This is also a great segue to the next topic!
  • Integrity & Consistency
    • Integrity - Do what you'd say you'd do
      If you went to get a haircut and your hairstylist called in sick that day but forgot to forward your appointment to one of her coworkers, would you expect her to be reliable in the future? The same goes for any services that you may offer, or if you work in an office environment. Don't miss a deadline at work just because you don't want to burden someone else with the responsibility - if you're sick, your employer or your clients still want the respect of acknowledging that their project or service will either be passed on to a coworker in your absence, or rescheduled to another day. Even when you need to be out for personal reasons, call your coworkers or clients and let them know someone else will take care of them.
    • Consistency - Offer consistent products, performance, and services
      While we're on the topic of hairstylists - have you ever found a great stylist, only to go back for a follow up appointment and find that your haircut is nowhere near as good as the first one was? Just because you've built clientele or you have a good reputation at the office doesn't give you a hall pass to slack! Too many clients and potential promotions are lost because of laziness. Treat every project or client as if you were doing it for the first time. You'd want to impress them, right? What better way to do that than to impress them every time?
  • Customer Service 
    • People Skills
      Good customer service is at least 90% people skills. If you lack the basic enjoyment of working with others, or you're unsure of what people want, chances are your customer service skills need some work! Not necessarily because you're bad at it - but most clients can sense when a person just generally doesn't enjoy working with others. Keep in mind that you don't have to be an extrovert to enjoy working with others. Although I consider myself introverted (I get more energy from being alone than from being with people) I truly enjoy the satisfaction and payoff of working with clients and customers. People can sense your willingness to help them and they appreciate your effort.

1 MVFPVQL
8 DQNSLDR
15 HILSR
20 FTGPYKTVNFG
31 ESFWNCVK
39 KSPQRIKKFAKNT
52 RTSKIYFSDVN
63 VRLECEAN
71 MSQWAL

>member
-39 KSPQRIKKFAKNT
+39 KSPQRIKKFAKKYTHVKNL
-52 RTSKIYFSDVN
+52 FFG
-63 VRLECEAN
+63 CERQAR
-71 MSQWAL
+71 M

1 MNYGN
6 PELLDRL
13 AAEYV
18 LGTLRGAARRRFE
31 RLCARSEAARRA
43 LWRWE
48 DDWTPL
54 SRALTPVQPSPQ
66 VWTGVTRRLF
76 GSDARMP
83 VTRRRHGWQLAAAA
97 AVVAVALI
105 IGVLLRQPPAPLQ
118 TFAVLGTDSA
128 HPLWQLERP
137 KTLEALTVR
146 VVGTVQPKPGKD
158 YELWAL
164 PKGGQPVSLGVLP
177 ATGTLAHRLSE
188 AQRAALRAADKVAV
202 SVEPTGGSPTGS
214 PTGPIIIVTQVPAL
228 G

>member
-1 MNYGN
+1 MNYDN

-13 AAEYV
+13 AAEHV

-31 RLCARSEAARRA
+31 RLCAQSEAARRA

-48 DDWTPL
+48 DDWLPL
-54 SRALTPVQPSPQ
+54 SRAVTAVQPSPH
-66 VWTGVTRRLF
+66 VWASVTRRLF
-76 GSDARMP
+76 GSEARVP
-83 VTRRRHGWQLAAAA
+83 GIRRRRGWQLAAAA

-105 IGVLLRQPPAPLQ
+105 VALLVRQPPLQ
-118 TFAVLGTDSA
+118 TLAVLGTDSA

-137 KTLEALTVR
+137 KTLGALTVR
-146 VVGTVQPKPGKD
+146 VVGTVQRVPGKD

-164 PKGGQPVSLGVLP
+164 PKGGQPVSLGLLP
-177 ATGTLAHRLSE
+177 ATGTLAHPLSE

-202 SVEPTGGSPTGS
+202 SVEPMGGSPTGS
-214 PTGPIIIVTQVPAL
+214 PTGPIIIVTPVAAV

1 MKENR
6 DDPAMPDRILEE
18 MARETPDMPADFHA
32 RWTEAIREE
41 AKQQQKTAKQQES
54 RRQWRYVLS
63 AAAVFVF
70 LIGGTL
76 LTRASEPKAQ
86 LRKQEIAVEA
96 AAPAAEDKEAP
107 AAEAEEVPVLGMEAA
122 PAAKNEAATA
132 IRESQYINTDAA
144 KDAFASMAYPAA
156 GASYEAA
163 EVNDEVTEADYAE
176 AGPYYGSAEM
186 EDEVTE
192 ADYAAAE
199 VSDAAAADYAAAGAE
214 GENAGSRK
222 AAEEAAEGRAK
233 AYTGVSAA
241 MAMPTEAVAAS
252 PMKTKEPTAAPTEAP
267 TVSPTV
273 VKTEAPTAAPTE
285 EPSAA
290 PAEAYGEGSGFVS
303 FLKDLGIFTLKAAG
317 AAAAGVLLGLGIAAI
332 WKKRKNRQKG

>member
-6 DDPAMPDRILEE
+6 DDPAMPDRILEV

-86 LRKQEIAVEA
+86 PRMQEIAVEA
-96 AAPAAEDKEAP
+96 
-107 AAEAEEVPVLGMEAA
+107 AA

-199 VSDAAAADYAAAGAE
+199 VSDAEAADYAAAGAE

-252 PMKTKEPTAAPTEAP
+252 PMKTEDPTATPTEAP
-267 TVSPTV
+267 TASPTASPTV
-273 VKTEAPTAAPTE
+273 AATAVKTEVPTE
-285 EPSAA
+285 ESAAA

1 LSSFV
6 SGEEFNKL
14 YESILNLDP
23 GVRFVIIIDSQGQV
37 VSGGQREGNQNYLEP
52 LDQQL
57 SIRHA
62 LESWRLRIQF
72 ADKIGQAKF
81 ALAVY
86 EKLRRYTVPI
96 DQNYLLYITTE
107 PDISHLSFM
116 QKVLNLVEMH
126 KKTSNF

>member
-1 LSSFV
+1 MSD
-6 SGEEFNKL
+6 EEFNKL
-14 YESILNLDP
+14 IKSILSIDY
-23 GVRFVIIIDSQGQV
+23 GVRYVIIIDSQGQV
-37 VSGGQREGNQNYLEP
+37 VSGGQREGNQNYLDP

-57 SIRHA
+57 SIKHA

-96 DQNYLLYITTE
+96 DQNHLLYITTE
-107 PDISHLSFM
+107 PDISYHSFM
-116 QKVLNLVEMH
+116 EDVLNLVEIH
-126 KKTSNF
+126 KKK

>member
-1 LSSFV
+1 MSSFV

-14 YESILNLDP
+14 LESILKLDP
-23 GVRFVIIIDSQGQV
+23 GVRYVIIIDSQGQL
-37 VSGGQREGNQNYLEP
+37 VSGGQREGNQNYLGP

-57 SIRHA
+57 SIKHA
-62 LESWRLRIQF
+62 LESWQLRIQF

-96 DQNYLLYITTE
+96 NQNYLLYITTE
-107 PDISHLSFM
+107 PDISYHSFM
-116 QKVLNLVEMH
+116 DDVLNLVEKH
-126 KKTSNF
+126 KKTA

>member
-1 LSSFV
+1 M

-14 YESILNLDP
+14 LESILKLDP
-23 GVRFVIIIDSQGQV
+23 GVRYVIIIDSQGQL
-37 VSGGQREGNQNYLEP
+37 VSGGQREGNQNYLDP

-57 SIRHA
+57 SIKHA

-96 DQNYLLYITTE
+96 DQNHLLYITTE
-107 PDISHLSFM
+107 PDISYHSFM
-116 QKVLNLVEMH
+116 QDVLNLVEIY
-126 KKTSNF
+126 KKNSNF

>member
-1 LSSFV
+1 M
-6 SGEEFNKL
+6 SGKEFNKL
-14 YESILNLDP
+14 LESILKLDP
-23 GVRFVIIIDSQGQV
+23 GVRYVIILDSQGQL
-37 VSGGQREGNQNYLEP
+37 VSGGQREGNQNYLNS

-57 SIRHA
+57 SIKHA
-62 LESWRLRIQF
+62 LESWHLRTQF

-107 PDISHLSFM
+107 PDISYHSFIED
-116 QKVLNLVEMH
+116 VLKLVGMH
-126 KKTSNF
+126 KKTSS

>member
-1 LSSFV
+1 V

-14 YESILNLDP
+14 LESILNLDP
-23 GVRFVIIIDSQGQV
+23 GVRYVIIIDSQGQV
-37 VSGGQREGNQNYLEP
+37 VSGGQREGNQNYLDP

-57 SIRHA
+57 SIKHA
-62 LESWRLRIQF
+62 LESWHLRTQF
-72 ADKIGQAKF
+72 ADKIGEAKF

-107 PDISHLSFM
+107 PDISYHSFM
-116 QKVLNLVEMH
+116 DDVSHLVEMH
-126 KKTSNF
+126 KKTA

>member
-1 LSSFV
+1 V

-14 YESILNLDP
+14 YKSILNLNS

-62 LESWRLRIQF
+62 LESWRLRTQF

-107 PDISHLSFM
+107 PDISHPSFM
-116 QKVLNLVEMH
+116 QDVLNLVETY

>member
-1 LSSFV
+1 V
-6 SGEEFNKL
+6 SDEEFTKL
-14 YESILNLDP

• Follow Up
      Follow up with your clients, customers, business partners or cross-functional teams to ensure you are doing your job properly, and look for ways to improve processes that are lengthy or just plain not       working. Especially in a business environment, people tend to get caught up in "the way things are" without considering the possibility of challenging the status quo. If you see something that could be improved, take a risk and make a suggestion. If you're shot down, people will at least respect your willingness to share ideas. (Oh, and if you work in an environment where your ideas are never acknowledged, consider a new job.)
    • If you work on your own, you can change things up whenever you want! Just make sure to consider your clients' and customers' feedback before making big changes - for example, if you want to update your website, make sure your new format is user-friendly and easy to navigate. I know that if I visit a website and I can't find the information I need quickly and easily, I will move on and find someone else.

Overall, this is meant to be a helpful guide to understand the foundation of professionalism. What it really comes down to is consistency, reliability, friendliness and warmth, and the ability to admit fault and keep an open mind. With these traits, you can excel in any business venture.

I hope you find this helpful! Have a wonderful weekend everyone!